Language, science and human control of nature: the case of Buffon’s ‘Histoire naturelle’

Hanna Roman discusses the importance of understanding the link between language and nature in 18th century France in her book, The Language of Nature in Buffon’s Histoire naturelle, the latest volume to be published in the Oxford University Studies in the Enlightenment series.

In the French eighteenth century, it is difficult to understand how science worked without first studying its relationship to written language. Language was not only a way to communicate ideas. It was the foundation of worlds both real and imagined: it comprised the building blocks of both human nature and of external nature. Things in the world existed because people named, ordered and narrated them. Nature could be studied because it was, in large part, an invention of the human mind; its workings became legible, predictable, scientific because they had been captured in language. In the Encyclopédie, Denis Diderot asked: ‘What difference would there be between the reading of a work in which all the motives of the universe are explored, and the very study of the universe? almost none.’[1]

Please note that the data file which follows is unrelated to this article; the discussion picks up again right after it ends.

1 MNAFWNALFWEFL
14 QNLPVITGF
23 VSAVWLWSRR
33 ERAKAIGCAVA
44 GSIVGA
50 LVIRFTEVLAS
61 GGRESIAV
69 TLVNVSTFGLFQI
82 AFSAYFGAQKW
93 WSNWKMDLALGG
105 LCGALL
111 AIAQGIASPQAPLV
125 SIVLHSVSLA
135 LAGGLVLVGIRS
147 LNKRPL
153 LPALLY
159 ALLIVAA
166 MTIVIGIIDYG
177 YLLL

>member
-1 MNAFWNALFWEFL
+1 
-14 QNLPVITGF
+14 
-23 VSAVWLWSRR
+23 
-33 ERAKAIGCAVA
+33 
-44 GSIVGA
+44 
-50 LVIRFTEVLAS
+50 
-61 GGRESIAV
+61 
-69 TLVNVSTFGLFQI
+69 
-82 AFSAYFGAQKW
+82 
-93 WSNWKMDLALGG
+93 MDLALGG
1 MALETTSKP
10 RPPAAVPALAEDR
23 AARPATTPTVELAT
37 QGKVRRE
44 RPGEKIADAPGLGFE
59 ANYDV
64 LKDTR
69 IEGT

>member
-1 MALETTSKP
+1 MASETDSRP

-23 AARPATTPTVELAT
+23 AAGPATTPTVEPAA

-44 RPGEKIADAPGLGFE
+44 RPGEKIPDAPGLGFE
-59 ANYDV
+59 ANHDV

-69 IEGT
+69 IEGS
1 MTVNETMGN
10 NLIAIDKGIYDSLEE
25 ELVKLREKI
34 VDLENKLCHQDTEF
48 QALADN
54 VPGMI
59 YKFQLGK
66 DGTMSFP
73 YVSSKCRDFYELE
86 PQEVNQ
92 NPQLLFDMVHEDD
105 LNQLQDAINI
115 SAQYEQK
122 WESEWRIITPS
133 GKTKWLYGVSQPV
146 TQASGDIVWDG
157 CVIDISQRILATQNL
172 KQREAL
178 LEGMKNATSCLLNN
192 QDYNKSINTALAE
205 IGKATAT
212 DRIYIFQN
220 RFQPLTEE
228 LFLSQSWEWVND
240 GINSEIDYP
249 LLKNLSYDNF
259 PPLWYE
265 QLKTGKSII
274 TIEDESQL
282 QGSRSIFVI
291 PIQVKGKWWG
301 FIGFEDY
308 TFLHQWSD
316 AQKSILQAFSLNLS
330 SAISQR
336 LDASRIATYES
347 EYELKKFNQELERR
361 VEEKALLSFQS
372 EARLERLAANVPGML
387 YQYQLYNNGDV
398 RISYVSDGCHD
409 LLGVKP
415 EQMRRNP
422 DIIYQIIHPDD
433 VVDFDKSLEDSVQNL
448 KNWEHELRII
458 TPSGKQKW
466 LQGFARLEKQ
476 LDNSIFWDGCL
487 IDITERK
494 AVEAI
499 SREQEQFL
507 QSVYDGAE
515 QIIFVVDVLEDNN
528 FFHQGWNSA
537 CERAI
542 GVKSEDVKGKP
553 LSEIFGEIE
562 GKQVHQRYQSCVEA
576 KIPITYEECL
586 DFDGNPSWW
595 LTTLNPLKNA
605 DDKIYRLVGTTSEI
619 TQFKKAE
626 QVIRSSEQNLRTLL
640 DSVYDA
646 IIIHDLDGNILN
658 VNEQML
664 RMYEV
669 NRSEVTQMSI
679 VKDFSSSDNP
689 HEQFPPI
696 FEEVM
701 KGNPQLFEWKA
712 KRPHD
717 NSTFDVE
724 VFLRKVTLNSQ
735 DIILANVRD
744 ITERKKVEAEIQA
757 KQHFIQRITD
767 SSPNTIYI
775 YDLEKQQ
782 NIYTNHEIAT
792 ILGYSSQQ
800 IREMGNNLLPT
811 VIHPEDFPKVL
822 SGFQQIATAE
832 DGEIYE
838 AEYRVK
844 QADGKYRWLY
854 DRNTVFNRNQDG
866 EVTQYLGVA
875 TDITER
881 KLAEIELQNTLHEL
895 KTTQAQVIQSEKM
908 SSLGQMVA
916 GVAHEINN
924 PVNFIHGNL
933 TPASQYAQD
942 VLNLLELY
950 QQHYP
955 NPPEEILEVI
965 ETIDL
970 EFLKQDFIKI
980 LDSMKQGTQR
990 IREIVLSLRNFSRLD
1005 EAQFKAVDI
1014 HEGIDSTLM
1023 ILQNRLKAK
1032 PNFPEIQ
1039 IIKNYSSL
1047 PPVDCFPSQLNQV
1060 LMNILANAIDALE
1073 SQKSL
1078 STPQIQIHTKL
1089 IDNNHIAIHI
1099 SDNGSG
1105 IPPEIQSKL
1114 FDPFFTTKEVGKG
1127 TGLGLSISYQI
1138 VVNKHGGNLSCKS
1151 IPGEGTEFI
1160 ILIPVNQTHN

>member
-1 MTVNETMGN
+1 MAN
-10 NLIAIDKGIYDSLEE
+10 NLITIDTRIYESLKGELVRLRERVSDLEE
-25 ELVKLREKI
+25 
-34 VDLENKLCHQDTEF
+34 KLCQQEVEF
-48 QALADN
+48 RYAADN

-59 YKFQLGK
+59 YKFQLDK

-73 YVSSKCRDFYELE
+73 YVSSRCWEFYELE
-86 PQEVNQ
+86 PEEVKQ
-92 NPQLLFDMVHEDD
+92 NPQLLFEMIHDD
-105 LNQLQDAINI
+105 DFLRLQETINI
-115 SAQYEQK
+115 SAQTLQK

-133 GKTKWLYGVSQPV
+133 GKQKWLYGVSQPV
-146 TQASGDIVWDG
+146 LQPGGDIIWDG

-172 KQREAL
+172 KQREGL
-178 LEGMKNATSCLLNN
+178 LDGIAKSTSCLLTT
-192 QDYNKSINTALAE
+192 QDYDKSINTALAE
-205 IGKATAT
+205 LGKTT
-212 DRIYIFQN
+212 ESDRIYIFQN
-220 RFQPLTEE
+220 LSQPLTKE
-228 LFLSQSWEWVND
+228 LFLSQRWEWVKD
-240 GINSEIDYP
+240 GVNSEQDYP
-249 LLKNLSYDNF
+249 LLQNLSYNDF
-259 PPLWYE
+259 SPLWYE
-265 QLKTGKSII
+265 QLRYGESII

roman-BuffonThe French natural historian, Georges Louis Leclerc de Buffon, thought in a similar manner, proposing in his 1778 ‘Des époques de la nature’ (just recently translated into English!) to recount the great eras of natural history ‘as they are or as they could be: for these two points of view are practically the same.’[2] He wrote as if he had personally observed the work of nature since the birth of the planet Earth, and the imagined or hypothetical story was to be considered as good as, if not better, than the first-hand experience of observation. My book traces this curious assumption which can sound quite foreign in the light of modern scientific practices, but which begins to make sense when science is understood as itself a language. The discipline of natural history, in particular, was rigorously redefined by Buffon in the 1750s terms of the creation of relationships (‘rapports’) between the mind and the world in the form of written expression.